Streaming Music

Remember the days when people bought CD albums to use them in portable CD players or the built-in CD players in their car? Utilizing CDs to listen to music seems like something from the past. The decline of CDs started around the 2000s when Internet-based files, like MP3s, started becoming more popular.

With the growing popularity of the Internet and MP3 files, there were sites being created where people could download free music. The most popular site was Napster where people started to share copyrighted music on this peer-to-peer service. Now with the ability to download free music on MP3 files came MP3 players. The iPod was one of the most popular MP3 players that came out. I even owned the original bulky iPod that connected to your car using an FM transmitter before Bluetooth was invented.

Eventually, these peer-to-peer services ran into legal trouble and were shut down. This is when Apple launched their iTunes Store, which was an online music library. The iTunes Store allowed people to download music for $0.99 per song. This became very popular since it allowed people to download music in a legal method or pumping their computers full of malware and viruses.

Then, another music company, Pandora Radio was created, which is a free personalized online radio application. It was the first of this type of streaming service that individualized a radio station for each user. It also had built-in algorithms that figured out other music you might like and stream it automatically based on a song or artist you listened to. Pandora eventually started airing ads between songs and then offered a paid subscription offering for listeners that did not want to listen to ads. This paved the way for other streaming apps and services that are being used today.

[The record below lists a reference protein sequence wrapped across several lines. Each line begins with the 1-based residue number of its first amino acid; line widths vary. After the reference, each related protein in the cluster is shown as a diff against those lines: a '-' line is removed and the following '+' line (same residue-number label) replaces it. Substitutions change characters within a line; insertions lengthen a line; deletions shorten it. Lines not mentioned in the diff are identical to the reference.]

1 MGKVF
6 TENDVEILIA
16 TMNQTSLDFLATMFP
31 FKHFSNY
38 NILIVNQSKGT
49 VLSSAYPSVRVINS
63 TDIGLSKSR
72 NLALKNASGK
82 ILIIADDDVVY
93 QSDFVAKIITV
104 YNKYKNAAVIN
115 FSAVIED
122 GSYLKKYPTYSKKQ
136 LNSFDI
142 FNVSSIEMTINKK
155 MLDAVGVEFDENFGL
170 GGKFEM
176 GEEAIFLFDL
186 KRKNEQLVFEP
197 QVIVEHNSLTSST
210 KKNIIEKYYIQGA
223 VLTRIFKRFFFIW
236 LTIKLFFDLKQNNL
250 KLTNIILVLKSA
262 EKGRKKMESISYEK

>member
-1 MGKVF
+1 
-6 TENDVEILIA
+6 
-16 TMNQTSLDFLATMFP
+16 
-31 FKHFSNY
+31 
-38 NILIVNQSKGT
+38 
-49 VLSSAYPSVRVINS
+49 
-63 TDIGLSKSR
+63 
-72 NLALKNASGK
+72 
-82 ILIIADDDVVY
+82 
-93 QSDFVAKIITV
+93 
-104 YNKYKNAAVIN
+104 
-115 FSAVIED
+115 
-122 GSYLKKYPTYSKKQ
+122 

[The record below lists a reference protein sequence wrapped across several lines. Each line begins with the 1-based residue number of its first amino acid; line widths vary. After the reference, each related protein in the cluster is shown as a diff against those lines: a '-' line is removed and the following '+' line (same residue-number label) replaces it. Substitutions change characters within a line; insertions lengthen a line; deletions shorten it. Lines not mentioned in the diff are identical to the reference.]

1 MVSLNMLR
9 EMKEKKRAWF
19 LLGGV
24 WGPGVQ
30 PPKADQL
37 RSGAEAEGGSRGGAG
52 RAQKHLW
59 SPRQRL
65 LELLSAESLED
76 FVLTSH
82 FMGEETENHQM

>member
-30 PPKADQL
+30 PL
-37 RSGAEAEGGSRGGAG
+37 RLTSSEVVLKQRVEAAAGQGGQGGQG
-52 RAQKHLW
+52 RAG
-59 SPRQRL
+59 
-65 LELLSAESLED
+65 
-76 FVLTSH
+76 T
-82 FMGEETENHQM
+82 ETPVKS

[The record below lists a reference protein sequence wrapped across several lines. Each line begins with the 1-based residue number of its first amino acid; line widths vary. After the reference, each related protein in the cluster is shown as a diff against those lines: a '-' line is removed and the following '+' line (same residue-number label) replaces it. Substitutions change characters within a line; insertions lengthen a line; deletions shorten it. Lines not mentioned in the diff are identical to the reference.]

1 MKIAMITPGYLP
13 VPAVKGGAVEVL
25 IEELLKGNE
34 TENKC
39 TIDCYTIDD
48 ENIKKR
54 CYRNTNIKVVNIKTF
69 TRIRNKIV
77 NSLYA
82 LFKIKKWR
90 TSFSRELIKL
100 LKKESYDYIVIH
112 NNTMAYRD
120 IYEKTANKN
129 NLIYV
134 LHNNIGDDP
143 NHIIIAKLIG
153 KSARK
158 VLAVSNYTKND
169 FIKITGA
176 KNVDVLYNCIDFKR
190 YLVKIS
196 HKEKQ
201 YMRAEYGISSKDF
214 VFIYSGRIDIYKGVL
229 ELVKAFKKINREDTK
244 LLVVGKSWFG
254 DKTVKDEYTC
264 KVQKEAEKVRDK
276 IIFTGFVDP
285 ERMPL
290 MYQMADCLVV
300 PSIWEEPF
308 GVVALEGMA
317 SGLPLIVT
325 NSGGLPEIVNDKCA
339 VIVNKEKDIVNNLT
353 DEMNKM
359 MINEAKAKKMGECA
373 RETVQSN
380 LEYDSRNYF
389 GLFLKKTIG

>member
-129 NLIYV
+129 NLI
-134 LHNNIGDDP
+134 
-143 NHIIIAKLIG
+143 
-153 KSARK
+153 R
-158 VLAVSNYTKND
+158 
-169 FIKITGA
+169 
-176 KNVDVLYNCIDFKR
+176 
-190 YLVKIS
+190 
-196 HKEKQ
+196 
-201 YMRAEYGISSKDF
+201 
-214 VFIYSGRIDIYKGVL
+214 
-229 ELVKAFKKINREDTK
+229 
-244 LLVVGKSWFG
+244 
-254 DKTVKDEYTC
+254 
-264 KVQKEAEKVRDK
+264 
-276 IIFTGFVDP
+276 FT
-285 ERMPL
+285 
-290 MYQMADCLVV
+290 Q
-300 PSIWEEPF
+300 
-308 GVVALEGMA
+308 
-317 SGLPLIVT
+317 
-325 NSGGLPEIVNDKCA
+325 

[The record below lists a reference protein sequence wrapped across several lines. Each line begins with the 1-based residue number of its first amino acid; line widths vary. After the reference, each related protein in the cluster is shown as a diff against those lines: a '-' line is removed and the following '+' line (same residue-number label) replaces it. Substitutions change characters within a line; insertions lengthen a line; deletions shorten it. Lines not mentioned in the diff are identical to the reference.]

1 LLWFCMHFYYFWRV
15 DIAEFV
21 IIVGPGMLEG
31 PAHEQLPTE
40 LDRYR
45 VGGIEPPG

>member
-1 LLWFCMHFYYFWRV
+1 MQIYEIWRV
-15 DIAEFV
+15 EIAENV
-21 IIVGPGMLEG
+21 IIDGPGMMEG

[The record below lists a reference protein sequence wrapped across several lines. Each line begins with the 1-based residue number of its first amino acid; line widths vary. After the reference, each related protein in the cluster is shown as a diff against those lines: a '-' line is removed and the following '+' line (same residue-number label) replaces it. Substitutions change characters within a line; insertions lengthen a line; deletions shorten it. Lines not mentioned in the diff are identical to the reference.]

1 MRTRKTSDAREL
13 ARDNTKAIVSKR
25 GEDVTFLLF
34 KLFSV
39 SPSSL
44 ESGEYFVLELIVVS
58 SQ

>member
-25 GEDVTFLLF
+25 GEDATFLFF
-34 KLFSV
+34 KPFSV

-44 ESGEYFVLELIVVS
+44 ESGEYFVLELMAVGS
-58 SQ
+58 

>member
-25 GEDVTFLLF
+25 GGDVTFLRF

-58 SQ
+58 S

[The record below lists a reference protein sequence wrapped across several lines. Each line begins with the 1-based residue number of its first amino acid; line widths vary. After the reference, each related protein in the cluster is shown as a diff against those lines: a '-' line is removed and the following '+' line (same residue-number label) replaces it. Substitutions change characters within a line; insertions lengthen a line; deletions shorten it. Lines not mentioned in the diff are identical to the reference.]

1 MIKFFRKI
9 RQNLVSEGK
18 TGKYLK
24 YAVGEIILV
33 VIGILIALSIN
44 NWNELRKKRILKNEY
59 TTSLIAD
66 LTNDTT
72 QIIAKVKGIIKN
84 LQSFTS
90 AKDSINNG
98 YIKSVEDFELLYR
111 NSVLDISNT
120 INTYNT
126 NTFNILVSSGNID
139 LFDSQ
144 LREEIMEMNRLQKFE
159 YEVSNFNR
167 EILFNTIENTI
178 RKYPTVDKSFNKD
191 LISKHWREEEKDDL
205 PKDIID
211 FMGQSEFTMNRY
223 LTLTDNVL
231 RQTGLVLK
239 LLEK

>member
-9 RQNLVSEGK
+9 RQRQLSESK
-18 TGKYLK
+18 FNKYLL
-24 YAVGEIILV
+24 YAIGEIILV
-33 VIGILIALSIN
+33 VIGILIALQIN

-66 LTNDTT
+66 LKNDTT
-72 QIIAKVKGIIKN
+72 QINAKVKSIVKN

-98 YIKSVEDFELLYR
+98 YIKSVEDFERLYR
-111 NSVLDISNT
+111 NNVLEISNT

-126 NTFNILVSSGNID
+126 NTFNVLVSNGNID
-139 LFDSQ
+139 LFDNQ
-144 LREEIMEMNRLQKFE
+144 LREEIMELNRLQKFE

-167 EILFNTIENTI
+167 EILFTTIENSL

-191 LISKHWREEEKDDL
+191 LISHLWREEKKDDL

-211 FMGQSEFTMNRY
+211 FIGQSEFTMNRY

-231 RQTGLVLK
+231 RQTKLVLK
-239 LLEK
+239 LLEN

The introduction of smartphones and smart devices has also played a part in the evolution of music. These streaming applications could now be used on these devices instead of just on a computer, which became instantly popular because of mobility. People could now just stream music from their phone. They could even link the music from the phone to their cars through Bluetooth.

Now music streaming services have taken over the music industry. Streaming options today is not just Pandora and Spotify. Companies are now investing in music streaming like Apple with Apple Music, YouTube with YouTube Music App, and Amazon with Amazon Prime Music.

Music streaming is also affecting music labels and artists. Some artists have opposed the streaming of music and continued to release music albums while some artists have started to embrace streaming, selling the rights to their music to these streaming services. Jay-Z has realized the potential in streaming by launching his own streaming service, TIDAL.

This revolution of on-demand music streaming does not seem to be going anywhere. These streaming service companies are seeking new rights agreements with some major music labels. Downloading of music might have been in the past. Free music streaming with advertisements and subscription-based music streaming looks more like the future.